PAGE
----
Battle Of Hancock Sesquicentennial Commemoration Plans Set
Hancock will commemorate its role in the Civil War through a series of events to be held January 5-8, 2012.
One hundred and fifty years ago, the small western Maryland town of Hancock was the site of The Battle of Hancock. Stonewall Jackson ordered the surrender of the town, however, the Union commander in charge of the garrisoned town, Brigadier General Frederick Lander, refused. Confederate troops commenced firing from Orrick’s Hill, just across the Potomac River from Hancock. The skirmish continued for two days. Finally, on January 7, having failed to find a suitable crossing into Maryland, the confederate forces retreated and advanced on Romney. The four- day sesquicentennial event will include a wide range of activities for people of all ages. A full schedule of events including dates, times and locations can be found on Facebook at “The Battle of Hancock Commemoration Events,” or on the town of Hancock’s Web site, www.hancockmd.com. Reenactors are welcome.
The opening ceremony will take place at the Hancock Performing Arts Center/ Community Center on Thursday, January 5, at 7 p.m. It will include an introduction by event chairperson, Lily Wolford; followed by a reading of the Hancock Historical Society’s winning student essay; and a dramatic musical presentation by the Springs Chamber Ensemble.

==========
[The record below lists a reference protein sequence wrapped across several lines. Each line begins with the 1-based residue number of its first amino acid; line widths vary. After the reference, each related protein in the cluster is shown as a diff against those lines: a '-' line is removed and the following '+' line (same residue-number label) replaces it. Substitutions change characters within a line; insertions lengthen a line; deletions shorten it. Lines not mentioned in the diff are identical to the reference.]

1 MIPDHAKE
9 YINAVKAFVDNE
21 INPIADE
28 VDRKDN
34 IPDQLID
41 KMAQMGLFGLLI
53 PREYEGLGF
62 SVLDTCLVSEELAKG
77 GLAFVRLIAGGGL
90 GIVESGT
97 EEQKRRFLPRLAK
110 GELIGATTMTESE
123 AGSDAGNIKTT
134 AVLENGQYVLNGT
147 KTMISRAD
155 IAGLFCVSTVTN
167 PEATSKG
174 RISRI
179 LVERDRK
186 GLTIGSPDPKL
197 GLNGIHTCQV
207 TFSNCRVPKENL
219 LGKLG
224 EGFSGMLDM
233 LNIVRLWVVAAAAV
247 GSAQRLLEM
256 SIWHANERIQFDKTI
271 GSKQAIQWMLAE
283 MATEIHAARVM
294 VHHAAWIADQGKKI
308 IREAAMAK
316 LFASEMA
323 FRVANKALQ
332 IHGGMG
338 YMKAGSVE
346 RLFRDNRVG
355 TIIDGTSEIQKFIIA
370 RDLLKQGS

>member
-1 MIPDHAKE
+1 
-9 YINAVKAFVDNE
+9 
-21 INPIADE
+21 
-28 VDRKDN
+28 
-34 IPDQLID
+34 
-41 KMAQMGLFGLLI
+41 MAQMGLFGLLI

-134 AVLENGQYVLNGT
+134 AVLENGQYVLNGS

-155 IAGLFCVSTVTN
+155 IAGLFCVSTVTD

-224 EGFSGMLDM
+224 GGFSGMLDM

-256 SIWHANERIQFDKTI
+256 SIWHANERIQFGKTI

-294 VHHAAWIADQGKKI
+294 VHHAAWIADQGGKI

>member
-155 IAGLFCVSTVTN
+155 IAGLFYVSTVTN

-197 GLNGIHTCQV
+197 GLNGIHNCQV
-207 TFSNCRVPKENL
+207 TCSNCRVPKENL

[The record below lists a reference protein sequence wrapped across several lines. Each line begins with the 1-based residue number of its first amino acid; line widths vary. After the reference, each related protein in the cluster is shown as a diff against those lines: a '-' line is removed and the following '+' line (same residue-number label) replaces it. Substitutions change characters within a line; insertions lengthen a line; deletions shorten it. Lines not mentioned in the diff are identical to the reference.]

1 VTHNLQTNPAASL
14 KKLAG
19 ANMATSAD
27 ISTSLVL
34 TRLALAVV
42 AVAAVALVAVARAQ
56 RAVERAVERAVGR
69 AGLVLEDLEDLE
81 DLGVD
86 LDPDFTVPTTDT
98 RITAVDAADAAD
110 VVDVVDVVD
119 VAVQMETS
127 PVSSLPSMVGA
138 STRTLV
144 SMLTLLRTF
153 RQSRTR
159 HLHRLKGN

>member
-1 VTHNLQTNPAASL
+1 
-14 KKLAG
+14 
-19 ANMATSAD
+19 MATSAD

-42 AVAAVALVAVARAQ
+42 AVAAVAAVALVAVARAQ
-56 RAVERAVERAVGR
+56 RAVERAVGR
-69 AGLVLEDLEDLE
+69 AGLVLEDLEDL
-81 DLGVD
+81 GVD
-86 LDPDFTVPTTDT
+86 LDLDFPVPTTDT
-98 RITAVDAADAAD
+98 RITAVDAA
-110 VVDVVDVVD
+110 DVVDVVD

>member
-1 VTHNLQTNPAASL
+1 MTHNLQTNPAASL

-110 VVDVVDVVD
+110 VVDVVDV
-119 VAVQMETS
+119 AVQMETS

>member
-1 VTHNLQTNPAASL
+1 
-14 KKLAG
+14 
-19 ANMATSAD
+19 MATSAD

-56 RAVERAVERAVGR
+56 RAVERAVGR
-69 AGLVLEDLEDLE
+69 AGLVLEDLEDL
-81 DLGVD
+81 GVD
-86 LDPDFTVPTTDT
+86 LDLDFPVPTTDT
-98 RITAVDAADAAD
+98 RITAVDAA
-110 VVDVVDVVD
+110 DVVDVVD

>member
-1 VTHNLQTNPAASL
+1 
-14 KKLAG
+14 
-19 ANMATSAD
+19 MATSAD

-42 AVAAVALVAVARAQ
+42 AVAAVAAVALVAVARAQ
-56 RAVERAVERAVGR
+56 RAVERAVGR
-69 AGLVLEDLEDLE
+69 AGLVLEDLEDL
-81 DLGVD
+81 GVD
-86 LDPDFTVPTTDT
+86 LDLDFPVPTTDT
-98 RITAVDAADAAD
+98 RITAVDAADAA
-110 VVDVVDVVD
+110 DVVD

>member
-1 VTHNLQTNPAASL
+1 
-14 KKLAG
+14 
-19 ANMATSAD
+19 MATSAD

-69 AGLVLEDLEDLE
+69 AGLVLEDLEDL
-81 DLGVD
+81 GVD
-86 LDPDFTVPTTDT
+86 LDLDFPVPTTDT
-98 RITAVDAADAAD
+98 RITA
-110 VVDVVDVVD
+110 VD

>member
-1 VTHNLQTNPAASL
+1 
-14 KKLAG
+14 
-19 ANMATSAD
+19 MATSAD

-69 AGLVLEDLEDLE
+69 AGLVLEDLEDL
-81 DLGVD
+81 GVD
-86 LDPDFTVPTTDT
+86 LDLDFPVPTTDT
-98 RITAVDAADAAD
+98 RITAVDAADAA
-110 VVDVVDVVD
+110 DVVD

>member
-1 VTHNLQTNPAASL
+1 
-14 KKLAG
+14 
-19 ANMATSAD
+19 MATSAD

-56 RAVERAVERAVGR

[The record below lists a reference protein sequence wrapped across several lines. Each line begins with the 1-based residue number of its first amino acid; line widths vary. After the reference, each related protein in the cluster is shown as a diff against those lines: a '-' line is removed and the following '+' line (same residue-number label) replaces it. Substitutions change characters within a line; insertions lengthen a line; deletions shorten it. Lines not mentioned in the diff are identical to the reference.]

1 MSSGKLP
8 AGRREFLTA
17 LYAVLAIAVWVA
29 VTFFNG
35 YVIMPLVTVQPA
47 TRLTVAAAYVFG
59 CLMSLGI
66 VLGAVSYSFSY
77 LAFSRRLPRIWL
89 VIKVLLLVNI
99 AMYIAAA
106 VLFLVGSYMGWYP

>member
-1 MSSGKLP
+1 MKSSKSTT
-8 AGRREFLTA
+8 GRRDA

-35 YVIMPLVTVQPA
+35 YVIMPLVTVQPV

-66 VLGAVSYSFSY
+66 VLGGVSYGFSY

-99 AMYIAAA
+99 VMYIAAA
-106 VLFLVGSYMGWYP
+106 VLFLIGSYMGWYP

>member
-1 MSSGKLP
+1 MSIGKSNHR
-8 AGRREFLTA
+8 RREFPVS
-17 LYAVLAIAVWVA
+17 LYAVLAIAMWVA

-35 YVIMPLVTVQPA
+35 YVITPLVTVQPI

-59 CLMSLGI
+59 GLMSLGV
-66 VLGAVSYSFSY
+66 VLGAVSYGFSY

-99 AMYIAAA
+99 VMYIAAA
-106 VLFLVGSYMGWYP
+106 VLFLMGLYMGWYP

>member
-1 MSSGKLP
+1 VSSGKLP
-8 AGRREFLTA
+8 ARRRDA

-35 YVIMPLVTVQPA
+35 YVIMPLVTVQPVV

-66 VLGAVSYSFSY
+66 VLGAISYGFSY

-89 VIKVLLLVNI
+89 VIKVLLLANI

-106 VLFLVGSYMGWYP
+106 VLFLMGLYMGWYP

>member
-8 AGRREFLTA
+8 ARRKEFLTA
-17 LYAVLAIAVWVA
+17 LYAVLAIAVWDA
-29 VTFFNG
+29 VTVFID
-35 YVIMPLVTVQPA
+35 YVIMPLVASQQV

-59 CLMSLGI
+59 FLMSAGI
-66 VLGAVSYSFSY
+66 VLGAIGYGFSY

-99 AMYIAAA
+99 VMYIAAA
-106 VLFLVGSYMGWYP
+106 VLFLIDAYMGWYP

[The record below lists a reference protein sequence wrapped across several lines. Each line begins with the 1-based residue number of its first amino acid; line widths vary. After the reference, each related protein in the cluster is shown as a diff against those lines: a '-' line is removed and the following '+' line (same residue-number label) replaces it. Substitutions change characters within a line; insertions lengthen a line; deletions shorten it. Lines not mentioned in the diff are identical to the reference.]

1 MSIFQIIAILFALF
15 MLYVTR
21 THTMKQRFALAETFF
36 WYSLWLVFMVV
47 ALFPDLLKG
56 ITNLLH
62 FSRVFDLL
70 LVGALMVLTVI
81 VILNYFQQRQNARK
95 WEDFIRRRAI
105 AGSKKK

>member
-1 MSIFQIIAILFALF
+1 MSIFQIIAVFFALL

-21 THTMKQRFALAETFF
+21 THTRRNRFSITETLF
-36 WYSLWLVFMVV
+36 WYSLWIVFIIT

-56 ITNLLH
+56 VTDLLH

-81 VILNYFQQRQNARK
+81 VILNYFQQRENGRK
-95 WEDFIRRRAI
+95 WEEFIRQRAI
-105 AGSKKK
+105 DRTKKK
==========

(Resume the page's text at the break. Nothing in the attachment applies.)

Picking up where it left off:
The events will continue on Friday evening at 7 p.m. with the opening of several exhibits including “Hancock’s Hall of Heroes” by Mac Elser, which includes pictures and biographical information on hundreds of soldiers who participated in The Battle of Hancock. The evening’s events will also include a talk by Dr. John Rathgeb on battlefield orthopaedics, and a performance by the Hancock Arts Council Civil War String Band. Saturday’s events begin at 9 a. m. with a 5K Run/Walk starting at historic St. Thomas’ Episcopal Church, which was used as a hospital during the Civil War.
Other events throughout the day will include several speakers, authors, exhibits, cannon firing demonstrations and re-enactors, followed by the Wildcat Regiment Band concert at 5 p.m. The commemoration events will conclude on Sunday afternoon with a memorial service and grave Stone Dedication for soldiers buried in the St. Thomas’ Cemetery, and a Civil War period Evening Prayer Service in St. Thomas’ Episcopal Church at 4 p.m.